NINEMILE – It took 58 minutes for Twin Creek to flow 400 feet and reconnect a waterway severed for the last 80 years.
“That’s pretty awesome,” David Pontrelli yelled as the first muddy cloud from Twin Creek’s new channel bloomed in the clear waters of Ninemile Creek.
On a freezing Friday morning, he saw the result of six weeks of earthmoving and landscape engineering repair a bit of family history.
“My grandpa was a miner up here in the ’30s,” Pontrelli said. “I’m working on some of the same projects he did, putting them back together. We’re making a positive impact, and I’m extremely proud to be a part of that.”
Shortly before World War II, gold miners patented a four-mile stretch of the Ninemile Creek bottom and started dredging the floodplain. Their machines scooped up the creek’s cobbles and gravel into berms 20 feet high, seeking a layer of clay where the valuable minerals hid. Ninemile Creek’s winding oxbows were shunted into a straight-line ditch.
Twin Creek flows into the Ninemile from the hills to the south. When it reached the dredging zone, the miners forced it into a ditch that eventually poured into a pond and percolated away.
“No one’s blaming the miners – they were trying to survive just like the rest of us,” said Trout Unlimited project manager Rob Roberts, who organized the work with cooperation from Missoula County, the Lolo National Forest and the University of Montana. “There’s a lot of debate about how much they found. I think they paid their way. Now we’re trying to create a new legacy for the valley, and return things to the way they were.”
Sort of. To connect the two creeks, Roberts’ crew had to rearrange 16,000 cubic yards of old dredge berm into a causeway across some of the mining channels. That put a pile roughly the size of a football field in a miner’s clearing, with the new creek running 20 feet above the old dredge channel on either side.
Pontrelli and his Streamside Services LLC coworkers hand-placed hundreds of rocks in a series of pools and cascades to mimic the natural contours of a creek. Then they scattered sand, gravel and clay in the bed and blasted the whole mix with water hoses. The goal was to armor the new streambed so water wouldn’t leak out before it reached Ninemile Creek.
Rock and River Co. partners Chance Kirby and Ray Trollope did most of the heavy lifting with their excavator and dump truck. In three weeks, they lifted and moved 1,600 dump-truck loads of fill. On Friday, Kirby got to pull the earthen plug that kept Twin Creek in its ditch. A single bucketful of dirt at 11:31 a.m. was all it took to send the stream tumbling into its new path.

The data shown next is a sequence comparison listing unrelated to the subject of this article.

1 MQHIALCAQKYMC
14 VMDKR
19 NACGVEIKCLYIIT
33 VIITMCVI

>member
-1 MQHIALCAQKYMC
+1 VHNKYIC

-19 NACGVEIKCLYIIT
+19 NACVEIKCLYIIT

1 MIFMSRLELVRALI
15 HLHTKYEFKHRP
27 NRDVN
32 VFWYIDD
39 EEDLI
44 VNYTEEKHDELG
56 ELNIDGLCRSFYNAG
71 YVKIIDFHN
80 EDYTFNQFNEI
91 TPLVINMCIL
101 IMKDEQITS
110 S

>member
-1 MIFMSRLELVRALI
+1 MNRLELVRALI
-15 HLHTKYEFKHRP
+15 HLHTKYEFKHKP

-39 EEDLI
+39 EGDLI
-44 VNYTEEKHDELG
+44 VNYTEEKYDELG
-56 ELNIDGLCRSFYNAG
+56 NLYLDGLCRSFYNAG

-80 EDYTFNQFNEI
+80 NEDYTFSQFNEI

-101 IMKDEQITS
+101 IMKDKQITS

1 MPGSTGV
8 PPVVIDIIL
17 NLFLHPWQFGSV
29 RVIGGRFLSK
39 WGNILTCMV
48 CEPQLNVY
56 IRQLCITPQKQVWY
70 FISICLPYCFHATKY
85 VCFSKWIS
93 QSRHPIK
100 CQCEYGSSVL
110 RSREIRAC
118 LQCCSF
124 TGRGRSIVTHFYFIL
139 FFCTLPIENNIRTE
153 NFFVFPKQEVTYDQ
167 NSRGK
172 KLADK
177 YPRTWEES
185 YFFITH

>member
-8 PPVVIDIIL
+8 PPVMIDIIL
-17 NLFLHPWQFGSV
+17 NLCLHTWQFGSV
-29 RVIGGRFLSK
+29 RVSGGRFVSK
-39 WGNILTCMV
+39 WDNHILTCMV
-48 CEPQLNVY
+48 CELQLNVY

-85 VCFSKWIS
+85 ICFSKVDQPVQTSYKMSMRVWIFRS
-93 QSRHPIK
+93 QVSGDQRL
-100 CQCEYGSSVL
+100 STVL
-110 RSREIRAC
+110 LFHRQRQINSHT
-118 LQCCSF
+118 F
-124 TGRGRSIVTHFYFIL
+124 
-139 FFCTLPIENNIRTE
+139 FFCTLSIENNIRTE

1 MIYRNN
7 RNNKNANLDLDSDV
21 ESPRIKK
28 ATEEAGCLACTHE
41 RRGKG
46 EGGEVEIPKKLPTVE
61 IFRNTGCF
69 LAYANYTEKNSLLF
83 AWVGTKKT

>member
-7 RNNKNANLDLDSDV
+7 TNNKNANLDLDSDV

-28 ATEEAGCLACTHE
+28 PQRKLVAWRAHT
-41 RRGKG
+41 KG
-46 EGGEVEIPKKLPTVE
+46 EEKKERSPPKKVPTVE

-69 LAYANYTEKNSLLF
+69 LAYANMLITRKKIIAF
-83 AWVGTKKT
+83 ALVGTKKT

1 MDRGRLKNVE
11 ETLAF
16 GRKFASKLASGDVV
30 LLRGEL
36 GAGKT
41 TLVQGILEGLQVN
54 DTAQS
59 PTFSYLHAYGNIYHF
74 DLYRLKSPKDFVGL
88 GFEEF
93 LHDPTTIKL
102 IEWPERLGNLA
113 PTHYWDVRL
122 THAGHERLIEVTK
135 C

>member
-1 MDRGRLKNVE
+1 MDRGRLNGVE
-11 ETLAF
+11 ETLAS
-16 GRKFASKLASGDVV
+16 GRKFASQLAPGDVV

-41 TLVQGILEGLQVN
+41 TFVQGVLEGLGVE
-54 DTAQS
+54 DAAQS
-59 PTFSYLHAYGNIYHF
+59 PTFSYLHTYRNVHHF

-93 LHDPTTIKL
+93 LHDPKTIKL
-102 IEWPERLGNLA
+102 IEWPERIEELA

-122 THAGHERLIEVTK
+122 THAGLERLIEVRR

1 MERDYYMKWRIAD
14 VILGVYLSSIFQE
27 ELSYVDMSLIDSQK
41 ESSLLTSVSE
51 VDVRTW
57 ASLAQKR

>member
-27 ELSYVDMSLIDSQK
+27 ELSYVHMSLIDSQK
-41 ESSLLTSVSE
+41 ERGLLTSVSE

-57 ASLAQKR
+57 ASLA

A veteran of the Milltown Dam removal with a dozen years of streambed experience, Kirby used his huge power shovel to re-landscape the area around where Twin Creek used to run. While he transplanted loads of living plants into the old ditch, UM Wildland Restoration students Mark Fogarty and Mark Marano scrambled through the mud seeking stranded fish.
They returned with a 4-inch trout and a handful of minnows for the new channel. Roberts said a stranded population of westslope cutthroat existed in Twin Creek, and now will mingle with the fish in Ninemile Creek. Like first-time homebuyers in a new subdivision, Roberts said fish will flock to the new reach for a while.
Fogarty, Marano and classmate Danielle Berardi also put together a squad of 30 fellow students last weekend to plant thousands of trees and bushes along the new streambed.
Twin Creek was just one of a half-dozen tributaries to the Ninemile diverted for mining. The upper stretch of Ninemile Creek remains trapped in an unnatural channel.
Lolo National Forest soils and water program manager Traci Sylte said Twin Creek didn’t have any serious hazardous waste issues, although other mining-affected creeks higher in the drainage did.
“So far, we’ve done work on Little McCormick, Eustache, Mattie V, St. Louis, Twin, Kennedy and Josephine creeks,” Sylte said. “It’s been great that a lot of private folks have the ethic and desire to give us permission to do this.”
The Twin Creek project cost about $200,000. All combined, the Ninemile drainage streamwork has brought close to $1 million for area excavators, contractors, nurseries and laborers. And there’s been some unpaid labor involved as well.
Over the years, beavers have built ponds that backed up the water and flooded into parallel dredge channels, returning a bit of braiding to the waterway. But lots more work would be needed.
“The only problem is we don’t have enough money to do this for the entire four miles,” Roberts said. “It’s so disturbed in this area, we don’t even know where the floodplain was. It’s completely altered.”